It is not unpatriotic to point out the nation's wrongs, and it is because one loves one's nation that he or she criticizes it - so that we may all contribute to its growth. Praising the nation when it is due is not the privilege of flag waving "nationalists", and nor is voicing constructive criticism a sign of unpatriotic feelings. That people have been forcefully removed from the slums to make Delhi look great to foreigners is a shame, since India has been free for more than 60 years, and poverty causing the existence of slums could have been removed if the politicians running the country had half the dishonesty that they have shown.
    That said, we are all very proud of Laxman, and all our heritage, which goes back more than 2500 years. So we, who criticize, have equal right to celebrate the good and debunk the bad.

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  • 5. At 10:20am on 06 Oct 2010, BakedBeans wrote:

    could you please write one artilce without refering to friends and families

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  • 6. At 4:00pm on 06 Oct 2010, choose wrote:

    This comment has been referred for further consideration. Explain

  • 7. At 4:37pm on 06 Oct 2010, Rohit wrote:

    This comment has been referred for further consideration. Explain

  • 8. At 5:29pm on 06 Oct 2010, nayantaramajumdar wrote:

    Thanks Mr.Biswas for a lovely read- hail indian cricket:)

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  • 9. At 9:08pm on 06 Oct 2010, promodsharma wrote:

    So Mr. Biswas a great article on the British game of Cricket. Why not also mention:

    1) Huts outside the Mohali Cricket Stadium.
    2) A poor nation like India could have spent the money on feeding the poor.
    3) You also compare the Indian Cricket stars to other stars,(Cecil DeMille, Donald Bradman, Brian Lara etc.) dont you think that the Indian cricket stars have a personality of their own, without demeaning them by comparing them to others.

    I am really surprised you did not find anything to deride in this article. Come on Biswas, we miss your usual sinuous wimpy articles with a pukka sahib slant ( more sahib than the sahib).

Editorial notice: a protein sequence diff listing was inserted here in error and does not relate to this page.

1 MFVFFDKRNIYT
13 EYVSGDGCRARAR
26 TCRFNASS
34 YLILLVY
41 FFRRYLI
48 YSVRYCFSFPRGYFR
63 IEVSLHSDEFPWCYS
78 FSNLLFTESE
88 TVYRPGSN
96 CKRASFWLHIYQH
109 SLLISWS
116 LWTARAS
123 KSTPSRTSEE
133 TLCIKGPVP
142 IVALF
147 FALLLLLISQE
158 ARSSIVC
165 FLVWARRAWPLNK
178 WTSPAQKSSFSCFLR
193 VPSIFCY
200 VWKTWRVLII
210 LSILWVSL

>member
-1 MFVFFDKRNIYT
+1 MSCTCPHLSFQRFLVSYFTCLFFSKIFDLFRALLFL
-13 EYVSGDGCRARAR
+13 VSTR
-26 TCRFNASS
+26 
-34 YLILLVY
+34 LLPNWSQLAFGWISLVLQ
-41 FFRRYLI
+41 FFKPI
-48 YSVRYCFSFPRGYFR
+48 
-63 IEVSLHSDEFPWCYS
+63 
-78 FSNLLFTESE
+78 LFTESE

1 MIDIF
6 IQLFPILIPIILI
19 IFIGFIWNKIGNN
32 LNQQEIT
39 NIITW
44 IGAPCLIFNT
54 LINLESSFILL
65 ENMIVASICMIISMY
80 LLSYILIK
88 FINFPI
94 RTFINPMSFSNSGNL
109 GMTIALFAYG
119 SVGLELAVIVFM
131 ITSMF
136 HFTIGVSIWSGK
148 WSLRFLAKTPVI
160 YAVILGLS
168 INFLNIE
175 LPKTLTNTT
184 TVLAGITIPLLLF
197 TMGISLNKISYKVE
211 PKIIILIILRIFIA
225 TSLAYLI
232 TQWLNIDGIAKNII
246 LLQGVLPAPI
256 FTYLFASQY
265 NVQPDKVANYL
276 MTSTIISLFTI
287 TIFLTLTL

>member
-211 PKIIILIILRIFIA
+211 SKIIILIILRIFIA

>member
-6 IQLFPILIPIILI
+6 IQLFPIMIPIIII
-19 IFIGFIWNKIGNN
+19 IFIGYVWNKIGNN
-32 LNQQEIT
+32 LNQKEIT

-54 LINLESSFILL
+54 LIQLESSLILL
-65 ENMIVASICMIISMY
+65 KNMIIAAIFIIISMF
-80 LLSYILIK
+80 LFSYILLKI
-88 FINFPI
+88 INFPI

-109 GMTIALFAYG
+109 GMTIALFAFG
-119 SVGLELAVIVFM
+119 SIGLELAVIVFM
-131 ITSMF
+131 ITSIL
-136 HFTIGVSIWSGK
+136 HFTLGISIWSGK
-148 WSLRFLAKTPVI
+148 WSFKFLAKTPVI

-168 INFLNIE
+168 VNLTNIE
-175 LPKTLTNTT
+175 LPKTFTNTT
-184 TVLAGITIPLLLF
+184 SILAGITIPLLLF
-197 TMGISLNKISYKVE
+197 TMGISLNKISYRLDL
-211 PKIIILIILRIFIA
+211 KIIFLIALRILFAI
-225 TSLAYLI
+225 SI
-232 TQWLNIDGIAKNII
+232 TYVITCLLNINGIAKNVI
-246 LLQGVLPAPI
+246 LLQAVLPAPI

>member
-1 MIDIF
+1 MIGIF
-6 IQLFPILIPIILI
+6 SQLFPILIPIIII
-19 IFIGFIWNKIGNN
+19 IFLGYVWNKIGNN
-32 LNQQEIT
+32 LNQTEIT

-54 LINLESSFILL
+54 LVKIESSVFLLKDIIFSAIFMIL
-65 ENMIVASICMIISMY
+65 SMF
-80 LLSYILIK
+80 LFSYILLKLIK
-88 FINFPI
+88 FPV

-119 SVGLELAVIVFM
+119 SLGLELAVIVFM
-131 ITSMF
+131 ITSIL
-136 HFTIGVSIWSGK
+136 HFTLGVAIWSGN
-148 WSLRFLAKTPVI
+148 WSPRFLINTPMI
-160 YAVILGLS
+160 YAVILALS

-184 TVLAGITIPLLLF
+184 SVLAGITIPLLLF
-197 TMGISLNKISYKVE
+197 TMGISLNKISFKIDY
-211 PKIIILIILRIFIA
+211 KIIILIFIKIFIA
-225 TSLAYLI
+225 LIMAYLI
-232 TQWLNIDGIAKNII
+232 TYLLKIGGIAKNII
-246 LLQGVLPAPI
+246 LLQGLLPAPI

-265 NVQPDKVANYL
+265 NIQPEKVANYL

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  • 10. At 07:50am on 07 Oct 2010, Rohit wrote:

    No wonder the seats are empty at the CWG.

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  • 11. At 2:34pm on 07 Oct 2010, Eric wrote:

    "....the toughest contest that separates the men from the boys."
    - did I miss something? This has got to be some sort of dim witted joke. And what more, a description worthy of a Greek god. Seriously? I will thank you for not dishing out the accolades as though they were paltry and easy to come by.

    When are we as a nation going to begin patronizing other sports? With over a billion people we shouldn't be hurting for talent. But then again, to each man his own!

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  • 12. At 9:26pm on 07 Oct 2010, promodsharma wrote:

    ....a delirious me once described your articles on - BBC.com, who else will host your poorly written, lop sided articles? - as a "glass of stale beer taken at the some sodden half lit pub across a back street in downtown London". In an age of RSS feeds & internet, you are an elegant anachronism of the british rule in India. A very very rare one.....